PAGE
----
Piero Terracina, one of the last Italian Holocaust survivors, passed away at the age of 91.
Deported teenager to Auschwitz, he was the only one in his family who survived.
Like many other survivors, he did not talk about his experience for a long time. Later in life, he decided to speak mainly to address young people, to whom he devoted himself with all his energy in many meetings, initiatives and conferences.
Terracina was born in 1928 in Rome. He returned home after a long, difficult journey. Not all the things were like he expected. Terracina stressed: “On my return to Rome from Auschwitz, alone and desperate, I found indifference. The indifference of people and institutions. An indifference that still weighs on our country”.
Italian President of the Republic Sergio Mattarella described him as a “tireless witness to the memory of the Holocaust” in a statement he released shortly after his death.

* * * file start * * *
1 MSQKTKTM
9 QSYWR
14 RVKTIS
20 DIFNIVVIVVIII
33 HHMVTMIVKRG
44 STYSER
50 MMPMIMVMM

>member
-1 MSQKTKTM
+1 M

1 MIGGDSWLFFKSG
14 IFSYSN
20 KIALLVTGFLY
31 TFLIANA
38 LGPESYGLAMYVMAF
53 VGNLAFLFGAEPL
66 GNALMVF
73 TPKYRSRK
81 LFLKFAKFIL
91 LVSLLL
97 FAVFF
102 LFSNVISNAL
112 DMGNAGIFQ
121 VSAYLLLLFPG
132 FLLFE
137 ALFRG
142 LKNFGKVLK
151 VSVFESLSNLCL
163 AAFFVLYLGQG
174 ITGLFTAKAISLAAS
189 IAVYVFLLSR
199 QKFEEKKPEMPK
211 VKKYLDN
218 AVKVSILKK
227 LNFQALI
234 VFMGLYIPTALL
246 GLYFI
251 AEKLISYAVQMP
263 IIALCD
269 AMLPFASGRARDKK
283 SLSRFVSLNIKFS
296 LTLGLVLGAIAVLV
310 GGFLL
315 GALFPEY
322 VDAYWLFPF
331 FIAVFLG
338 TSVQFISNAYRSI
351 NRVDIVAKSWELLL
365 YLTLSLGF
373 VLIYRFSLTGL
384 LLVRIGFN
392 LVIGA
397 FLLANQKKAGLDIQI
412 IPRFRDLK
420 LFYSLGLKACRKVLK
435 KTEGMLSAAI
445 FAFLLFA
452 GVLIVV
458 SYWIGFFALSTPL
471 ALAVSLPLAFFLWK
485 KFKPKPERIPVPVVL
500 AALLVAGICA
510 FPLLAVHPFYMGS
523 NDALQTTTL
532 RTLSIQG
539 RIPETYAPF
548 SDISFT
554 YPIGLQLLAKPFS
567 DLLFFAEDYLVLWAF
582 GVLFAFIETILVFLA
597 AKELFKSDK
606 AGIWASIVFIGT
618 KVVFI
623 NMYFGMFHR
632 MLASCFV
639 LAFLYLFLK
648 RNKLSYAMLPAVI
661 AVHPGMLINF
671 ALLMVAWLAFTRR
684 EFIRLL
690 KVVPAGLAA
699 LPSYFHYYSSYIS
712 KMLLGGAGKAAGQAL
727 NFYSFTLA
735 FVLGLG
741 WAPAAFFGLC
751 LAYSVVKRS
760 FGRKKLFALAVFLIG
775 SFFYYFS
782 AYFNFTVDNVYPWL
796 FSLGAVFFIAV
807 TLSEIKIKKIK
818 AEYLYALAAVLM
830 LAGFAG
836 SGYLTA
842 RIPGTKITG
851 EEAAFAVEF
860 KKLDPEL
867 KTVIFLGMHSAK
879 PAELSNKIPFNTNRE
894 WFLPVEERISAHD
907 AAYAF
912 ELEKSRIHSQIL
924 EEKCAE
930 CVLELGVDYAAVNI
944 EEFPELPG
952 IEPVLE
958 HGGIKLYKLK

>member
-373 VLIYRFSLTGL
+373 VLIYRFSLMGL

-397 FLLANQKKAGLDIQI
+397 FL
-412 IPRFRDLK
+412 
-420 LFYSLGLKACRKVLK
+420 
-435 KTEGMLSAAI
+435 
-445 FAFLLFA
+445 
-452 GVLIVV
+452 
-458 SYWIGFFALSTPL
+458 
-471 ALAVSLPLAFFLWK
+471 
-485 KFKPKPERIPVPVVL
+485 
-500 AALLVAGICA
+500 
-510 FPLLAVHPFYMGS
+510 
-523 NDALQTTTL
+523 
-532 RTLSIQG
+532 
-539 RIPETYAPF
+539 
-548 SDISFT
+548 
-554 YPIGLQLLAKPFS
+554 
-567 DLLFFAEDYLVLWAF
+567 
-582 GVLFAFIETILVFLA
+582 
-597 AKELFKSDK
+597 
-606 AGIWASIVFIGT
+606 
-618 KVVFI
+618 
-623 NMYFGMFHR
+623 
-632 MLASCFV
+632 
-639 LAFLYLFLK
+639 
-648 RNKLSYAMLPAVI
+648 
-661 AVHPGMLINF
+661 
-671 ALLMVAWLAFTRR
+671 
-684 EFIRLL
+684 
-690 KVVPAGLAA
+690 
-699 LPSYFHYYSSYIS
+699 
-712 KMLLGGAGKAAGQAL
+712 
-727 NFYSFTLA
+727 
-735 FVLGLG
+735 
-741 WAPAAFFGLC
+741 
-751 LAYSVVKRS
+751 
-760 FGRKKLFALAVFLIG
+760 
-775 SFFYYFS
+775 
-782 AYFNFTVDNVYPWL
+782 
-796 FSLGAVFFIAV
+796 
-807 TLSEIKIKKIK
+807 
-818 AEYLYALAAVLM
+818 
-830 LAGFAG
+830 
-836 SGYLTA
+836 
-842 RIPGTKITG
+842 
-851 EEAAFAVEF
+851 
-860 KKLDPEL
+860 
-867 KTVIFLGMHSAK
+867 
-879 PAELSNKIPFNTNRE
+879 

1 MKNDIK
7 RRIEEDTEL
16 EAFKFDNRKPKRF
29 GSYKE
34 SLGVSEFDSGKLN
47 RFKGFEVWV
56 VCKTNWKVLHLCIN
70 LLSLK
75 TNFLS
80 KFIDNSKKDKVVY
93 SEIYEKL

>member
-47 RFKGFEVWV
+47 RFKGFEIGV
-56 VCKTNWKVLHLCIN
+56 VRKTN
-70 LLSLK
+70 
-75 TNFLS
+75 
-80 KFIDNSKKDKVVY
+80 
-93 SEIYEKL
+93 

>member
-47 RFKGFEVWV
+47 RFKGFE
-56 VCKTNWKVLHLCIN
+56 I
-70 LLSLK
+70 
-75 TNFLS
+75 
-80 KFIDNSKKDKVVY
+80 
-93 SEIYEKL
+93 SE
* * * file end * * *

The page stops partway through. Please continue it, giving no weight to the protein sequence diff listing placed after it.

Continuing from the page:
Many other institutional representatives expressed their condolences and their gratitude, among others, Italian Prime Minister Giuseppe Conte, the President of the European Parliament David Sassoli, the European Commissioner Paolo Gentiloni.
The President of the Union of Italian Jewish Communities Noemi Di Segni spoke of Terracina as “a light in dark times when words of hatred and denial are returning to poison society”.
The President of the Jewish Community of Rome, Ruth Dureghello said that “we have to transform pain into strength and not allow deniers to resurrect anti-Semitic hatred”.
Life senator Liliana Segre, also a survivor of Auschwitz, told Pagine Ebraiche: “I was bound to Piero Terracina by a silent brotherhood, we didn’t need words between us. And now that he has gone, I feel even more alone”.